8. Apr 29, 2010 #7
    You're wise to be suspicious of my algebra ;-) But I think it checks out okay this time. Here's what I meant by rearrangement. Starting with

    [tex]e=\sqrt{1+\frac{2h^2\left ( \frac{v^2}{2} - \frac{\mu}{r} \right)}{\mu^2}}[/tex]

    the condition for e to be real becomes

    [tex]\frac{2h^2\left ( \frac{v^2}{2} - \frac{\mu}{r} \right)}{\mu^2} \geq -1[/tex]

    [tex]\frac{v^2h^2}{\mu^2}-\frac{2h^2}{r\mu} \geq -1[/tex]

    [tex]\frac{v^2h^2}{\mu^2}+1 \geq \frac{2h^2}{r\mu}[/tex]

    [tex]\frac{r \mu v^2h^2}{2h^2 \mu^2}+\frac{r \mu}{2h^2} \geq 1[/tex]

    Since, for a given orbit, specific angular momentum and specific mechanical energy are constants, we can solve for the case where h=rv at the apses, and know that the result will hold generally. So, set h=rv and do all the cancelling:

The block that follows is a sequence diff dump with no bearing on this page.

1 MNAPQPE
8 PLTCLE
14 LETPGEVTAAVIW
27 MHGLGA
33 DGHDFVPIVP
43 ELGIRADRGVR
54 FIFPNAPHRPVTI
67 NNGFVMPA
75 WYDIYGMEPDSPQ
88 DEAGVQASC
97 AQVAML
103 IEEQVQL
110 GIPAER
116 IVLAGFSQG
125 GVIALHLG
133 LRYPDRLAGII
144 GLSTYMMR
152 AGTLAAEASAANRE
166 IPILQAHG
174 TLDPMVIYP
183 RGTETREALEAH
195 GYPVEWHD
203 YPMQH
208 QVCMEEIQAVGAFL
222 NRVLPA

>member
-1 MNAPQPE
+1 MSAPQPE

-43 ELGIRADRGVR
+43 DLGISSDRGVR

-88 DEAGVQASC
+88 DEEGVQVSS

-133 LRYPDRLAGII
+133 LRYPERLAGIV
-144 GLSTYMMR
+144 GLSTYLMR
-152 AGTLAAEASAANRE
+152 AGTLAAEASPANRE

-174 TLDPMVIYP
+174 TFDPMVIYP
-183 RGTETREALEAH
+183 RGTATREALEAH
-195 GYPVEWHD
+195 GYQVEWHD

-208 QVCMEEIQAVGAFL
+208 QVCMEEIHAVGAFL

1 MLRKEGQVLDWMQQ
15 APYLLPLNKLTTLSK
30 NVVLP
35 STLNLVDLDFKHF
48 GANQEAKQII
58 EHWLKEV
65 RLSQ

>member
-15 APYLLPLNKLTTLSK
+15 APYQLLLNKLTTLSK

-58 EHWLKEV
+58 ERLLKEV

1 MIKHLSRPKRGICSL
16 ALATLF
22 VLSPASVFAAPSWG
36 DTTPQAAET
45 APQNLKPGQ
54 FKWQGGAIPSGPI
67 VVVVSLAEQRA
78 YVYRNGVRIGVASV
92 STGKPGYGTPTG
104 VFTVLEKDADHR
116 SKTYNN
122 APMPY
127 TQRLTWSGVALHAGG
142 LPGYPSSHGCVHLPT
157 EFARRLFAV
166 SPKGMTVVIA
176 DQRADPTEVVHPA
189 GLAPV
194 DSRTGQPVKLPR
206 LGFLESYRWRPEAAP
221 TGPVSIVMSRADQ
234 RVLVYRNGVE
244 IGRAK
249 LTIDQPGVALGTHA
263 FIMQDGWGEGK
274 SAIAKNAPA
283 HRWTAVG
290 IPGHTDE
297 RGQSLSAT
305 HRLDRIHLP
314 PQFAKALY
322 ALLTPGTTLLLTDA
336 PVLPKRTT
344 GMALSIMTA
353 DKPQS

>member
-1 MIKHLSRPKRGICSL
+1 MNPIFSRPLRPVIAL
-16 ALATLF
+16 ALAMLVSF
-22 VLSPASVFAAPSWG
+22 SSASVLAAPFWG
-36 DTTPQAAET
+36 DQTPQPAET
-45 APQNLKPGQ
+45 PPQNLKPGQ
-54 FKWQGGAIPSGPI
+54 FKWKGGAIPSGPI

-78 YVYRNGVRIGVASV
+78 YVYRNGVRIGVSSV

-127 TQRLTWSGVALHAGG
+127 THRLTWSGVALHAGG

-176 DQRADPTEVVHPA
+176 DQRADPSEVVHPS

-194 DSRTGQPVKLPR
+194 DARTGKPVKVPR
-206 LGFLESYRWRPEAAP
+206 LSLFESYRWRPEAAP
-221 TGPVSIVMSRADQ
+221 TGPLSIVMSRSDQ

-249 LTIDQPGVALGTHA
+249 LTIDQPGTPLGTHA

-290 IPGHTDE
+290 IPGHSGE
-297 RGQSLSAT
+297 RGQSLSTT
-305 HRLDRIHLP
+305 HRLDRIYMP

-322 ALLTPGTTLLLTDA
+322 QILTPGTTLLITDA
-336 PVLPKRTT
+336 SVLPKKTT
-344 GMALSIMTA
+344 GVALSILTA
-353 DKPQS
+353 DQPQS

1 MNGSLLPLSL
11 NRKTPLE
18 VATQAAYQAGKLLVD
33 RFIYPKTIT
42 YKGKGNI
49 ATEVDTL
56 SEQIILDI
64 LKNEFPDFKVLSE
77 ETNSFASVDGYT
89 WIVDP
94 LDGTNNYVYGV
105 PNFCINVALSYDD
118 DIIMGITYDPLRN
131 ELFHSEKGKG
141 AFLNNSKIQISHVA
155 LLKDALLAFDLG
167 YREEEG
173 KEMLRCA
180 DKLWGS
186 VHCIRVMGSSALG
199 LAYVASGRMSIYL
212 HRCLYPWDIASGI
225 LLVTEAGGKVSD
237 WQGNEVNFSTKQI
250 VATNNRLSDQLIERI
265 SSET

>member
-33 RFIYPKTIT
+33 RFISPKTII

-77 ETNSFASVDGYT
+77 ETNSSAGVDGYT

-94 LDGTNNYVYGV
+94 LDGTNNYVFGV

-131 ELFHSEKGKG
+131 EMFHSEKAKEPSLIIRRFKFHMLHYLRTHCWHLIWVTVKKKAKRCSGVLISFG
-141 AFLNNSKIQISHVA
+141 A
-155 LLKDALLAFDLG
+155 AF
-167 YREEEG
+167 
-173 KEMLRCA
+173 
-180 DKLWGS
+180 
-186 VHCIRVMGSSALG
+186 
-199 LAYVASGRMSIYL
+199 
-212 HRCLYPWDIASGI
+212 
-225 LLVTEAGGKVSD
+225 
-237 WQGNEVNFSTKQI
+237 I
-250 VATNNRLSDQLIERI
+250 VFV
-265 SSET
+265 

[tex]\frac{1}{2} \left ( \frac{r v^2}{\mu}+\frac{\mu}{rv^2} \right ) \geq 1[/tex]
     
  9. May 2, 2010 #8
    OK then, we've covered the title topic rather well. In terms of problem-solving, there is another equation that people will very likely need, and that is the equation for an ellipse, given in several forms on the wikipedia article. For orbits, I like the polar equation with origin at a focus, Euler's equation:

    (I need to re-learn how to use LATEX properly . . . )

    r = a * (1-e^2) / (1 [tex]\pm[/tex] e * cos (theta))

    http://upload.wikimedia.org/math/0/b/a/0ba6cbf197ea5eb50b1ed497766b13f0.png

    r is the distance from the focus, which is also the altitude of an object on the orbital path (a spacecraft) relative to the center of the planet.

    a is the semi-major axis and is VERY handy because it is usually easy to determine, but more so because it equals the equivalent circular radius, giving you access to some simpler equations for circular orbits.